Singer, dancer, ingenue, Lyn Stanley is a fully realized and mature talent exploding into her own. An award-winning ballroom dancer, Stanley melds that physical experience of movement with her performance of jazz standards, bringing the genre back to its dancing, kinetic roots. As executive producer, Stanley brings a Midas touch to the proceedings, producing in wholly urbane and sophisticated collection of the best the Great American Songbook has to offer. It takes a certain fortitude to record one more collection of jazz standards,but, then again, this is the most appropriate starting place for Stanley. Standards are the proving ground for Stanley's singing philosophy and that philosophy is a sound and entertaining one.
The songs include a smoldering "Fever," an island humid "That Old Black Magic" and a late-night "The Nearness of You" (featuring the inestimable Bob Sheppard on tenor saxophone) that set a relaxed mood, one that is sure of the talent to which it's being devoted. There are no steep cliffs here, only straight and elegant byways to pass the time, with some exceptional ballad and mid-tempo vocal performances by the dense loam of talent that is Lyn Stanley.
Stanley takes these songs on with a conservative ear, opting for a traditional performance. The value of this approach is to always allow the composer to speak as intended when conceiving these pieces. Stanley's singing is beyond sexy or sensuous; it is whatever transcends these anemic descriptors. This is singing and delivery that must wait for the proper word to come along to define it. The same applies for the elegance and grace her accompanying musician bring to the project, a who's who of West Coast jazz talent convening for a holidayand that holiday is Lost In Romance.
Track Listing: Change Partners; Watch What Happens; Fever; That Old Black Magic;
Nearness of You; You Go to My Head; I Just Wanna Make Love to You; My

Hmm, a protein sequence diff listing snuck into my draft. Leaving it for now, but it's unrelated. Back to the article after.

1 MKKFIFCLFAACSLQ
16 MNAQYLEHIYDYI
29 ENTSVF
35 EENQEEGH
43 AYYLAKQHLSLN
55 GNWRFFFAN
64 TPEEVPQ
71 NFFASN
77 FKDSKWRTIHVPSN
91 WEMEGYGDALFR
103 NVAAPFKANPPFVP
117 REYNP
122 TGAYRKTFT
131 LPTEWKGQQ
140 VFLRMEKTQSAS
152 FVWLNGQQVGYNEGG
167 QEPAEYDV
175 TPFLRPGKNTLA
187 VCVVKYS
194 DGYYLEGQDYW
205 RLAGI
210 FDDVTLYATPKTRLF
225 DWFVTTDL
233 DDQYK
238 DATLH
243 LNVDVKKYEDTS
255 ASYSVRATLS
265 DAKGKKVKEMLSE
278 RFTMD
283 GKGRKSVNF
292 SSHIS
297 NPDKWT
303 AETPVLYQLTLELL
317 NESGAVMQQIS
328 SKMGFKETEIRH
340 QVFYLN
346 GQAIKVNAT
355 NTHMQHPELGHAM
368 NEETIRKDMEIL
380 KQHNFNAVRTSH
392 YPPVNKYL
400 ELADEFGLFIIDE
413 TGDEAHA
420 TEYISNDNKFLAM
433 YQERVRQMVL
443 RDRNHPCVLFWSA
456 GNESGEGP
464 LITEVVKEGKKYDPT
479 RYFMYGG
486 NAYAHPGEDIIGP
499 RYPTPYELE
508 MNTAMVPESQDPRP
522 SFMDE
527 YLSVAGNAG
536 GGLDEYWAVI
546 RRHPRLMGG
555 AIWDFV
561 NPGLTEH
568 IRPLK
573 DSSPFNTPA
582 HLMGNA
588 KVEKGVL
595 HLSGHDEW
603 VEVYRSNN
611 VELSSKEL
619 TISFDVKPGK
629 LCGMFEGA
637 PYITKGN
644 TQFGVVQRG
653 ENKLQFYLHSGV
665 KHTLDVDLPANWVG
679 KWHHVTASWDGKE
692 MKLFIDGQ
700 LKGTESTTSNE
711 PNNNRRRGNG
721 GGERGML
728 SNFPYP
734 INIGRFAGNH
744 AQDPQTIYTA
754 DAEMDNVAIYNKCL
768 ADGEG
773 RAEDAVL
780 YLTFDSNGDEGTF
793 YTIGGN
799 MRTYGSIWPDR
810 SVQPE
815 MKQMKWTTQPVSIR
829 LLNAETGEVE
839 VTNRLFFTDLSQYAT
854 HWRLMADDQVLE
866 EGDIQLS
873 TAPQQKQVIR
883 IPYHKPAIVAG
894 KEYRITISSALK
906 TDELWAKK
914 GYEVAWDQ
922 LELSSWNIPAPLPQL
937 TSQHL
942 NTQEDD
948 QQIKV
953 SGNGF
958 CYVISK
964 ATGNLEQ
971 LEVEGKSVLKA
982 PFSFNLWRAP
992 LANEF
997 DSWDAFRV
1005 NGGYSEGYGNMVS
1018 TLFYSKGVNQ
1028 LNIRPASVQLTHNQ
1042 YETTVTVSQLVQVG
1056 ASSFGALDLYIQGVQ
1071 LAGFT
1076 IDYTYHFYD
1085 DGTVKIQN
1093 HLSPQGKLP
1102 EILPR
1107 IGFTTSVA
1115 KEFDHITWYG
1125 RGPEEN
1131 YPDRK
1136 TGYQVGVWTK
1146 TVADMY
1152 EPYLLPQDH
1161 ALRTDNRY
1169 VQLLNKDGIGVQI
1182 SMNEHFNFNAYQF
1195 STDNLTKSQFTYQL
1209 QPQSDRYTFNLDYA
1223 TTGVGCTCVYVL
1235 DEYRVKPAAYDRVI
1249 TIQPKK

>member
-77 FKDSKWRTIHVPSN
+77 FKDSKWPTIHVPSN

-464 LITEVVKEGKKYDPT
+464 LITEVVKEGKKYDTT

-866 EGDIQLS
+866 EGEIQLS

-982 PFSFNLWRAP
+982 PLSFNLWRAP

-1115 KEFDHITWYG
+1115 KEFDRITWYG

Foolish Heart; What Am I Gonna Do With A Bad Boy Like You?; Losing My
Mind; One For My Baby; Sugar On The Floor; Too Close for Comfort;
Something; The Last Dance.
Personnel: Lyn Stanley: vocals; Tamir Hendelman: piano (1, 2, 4, 5, 8, 15); Mike
Lang: piano (3, 6, 9-11); Llew Matthews: piano (7, 13, 14); Trey
Henry: bass (1, 2, 4, 5, 8, 15); Jim DeJulio: bass (3, 6, 9-11); Kevin
Axt: bass (7, 13, 14); Jeff Hamilton: drums (1-3, 6, 9, 15); Bernie
Dresel: drums (4, 5, 8, 10-12); Paul Kreibich: drums (7, 13, 14);
Gilbert Castellanos: flugelhorn (1), trumpet (15); Bob Sheppard: tenor
saxophone (4, 5); Thom Rotella: guitar (10-14); Bob McChesney:
trombone (6, 9).
I love jazz because I was born and raised here in America, and it is one of the most significant cultural contributions we have given to the world. It is an incredibly sophisticated artform that continues to challenge boundaries while delighting and engaging listeners of all different ages and backgrounds
I love jazz because I was born and raised here in America, and it is one of the most significant cultural contributions we have given to the world. It is an incredibly sophisticated artform that continues to challenge boundaries while delighting and engaging listeners of all different ages and backgrounds. I love how jazz can involve musicians who may have never met each other can coming together and making incredible music by referring to the Great American Songbook and musicians who have been playing together for years, who have a deep connection and who explore and create original music that is at the cutting edge of musical innovation in every sense. Performing jazz music requires a virtuosity and technique that only strict discipline can teach as well as a spontaneity and playfulness that reflects the simple folk roots of the music.
I was first exposed to jazz as a student in college. Only knowing I wanted to play guitar, I enrolled in an applied music program that focused on Jazz rhythm section playing. The subsequent journey that I have been on since the time that I enrolled in that class has helped me grow not only as a musician but more so as a person.